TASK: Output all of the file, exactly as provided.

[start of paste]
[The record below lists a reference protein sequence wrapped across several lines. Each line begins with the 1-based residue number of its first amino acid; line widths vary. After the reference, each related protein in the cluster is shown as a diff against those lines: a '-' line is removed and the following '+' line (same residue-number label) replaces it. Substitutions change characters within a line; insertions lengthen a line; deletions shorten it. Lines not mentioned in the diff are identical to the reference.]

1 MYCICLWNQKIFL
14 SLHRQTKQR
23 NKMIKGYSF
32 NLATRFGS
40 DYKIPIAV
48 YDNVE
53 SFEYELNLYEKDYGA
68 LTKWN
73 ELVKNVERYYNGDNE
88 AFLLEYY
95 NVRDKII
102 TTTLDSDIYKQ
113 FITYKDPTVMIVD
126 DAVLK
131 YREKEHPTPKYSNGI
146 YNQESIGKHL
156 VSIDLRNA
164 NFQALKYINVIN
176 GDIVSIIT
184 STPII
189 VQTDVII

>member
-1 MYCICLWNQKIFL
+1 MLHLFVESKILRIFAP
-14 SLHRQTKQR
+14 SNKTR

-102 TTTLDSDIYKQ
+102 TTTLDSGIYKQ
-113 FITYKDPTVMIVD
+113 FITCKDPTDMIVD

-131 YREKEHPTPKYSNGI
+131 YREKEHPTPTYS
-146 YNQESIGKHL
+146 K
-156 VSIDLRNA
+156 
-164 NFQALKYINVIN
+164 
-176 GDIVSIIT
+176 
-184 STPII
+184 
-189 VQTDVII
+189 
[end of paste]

[The record below lists a reference protein sequence wrapped across several lines. Each line begins with the 1-based residue number of its first amino acid; line widths vary. After the reference, each related protein in the cluster is shown as a diff against those lines: a '-' line is removed and the following '+' line (same residue-number label) replaces it. Substitutions change characters within a line; insertions lengthen a line; deletions shorten it. Lines not mentioned in the diff are identical to the reference.]

1 MYCICLWNQKIFL
14 SLHRQTKQR
23 NKMIKGYSF
32 NLATRFGS
40 DYKIPIAV
48 YDNVE
53 SFEYELNLYEKDYGA
68 LTKWN
73 ELVKNVERYYNGDNE
88 AFLLEYY
95 NVRDKII
102 TTTLDSDIYKQ
113 FITYKDPTVMIVD
126 DAVLK
131 YREKEHPTPKYSNGI
146 YNQESIGKHL
156 VSIDLRNA
164 NFQALKYINVIN
176 GDIVSIIT
184 STPII
189 VQTDVII

>member
-1 MYCICLWNQKIFL
+1 MLHLFVESKILRIFAP
-14 SLHRQTKQR
+14 SNKTR

-102 TTTLDSDIYKQ
+102 TTTLDSGIYKQ
-113 FITYKDPTVMIVD
+113 FITCKDPTDMIVD

-131 YREKEHPTPKYSNGI
+131 YREKEHPTPTYS
-146 YNQESIGKHL
+146 K
-156 VSIDLRNA
+156 
-164 NFQALKYINVIN
+164 
-176 GDIVSIIT
+176 
-184 STPII
+184 
-189 VQTDVII
+189 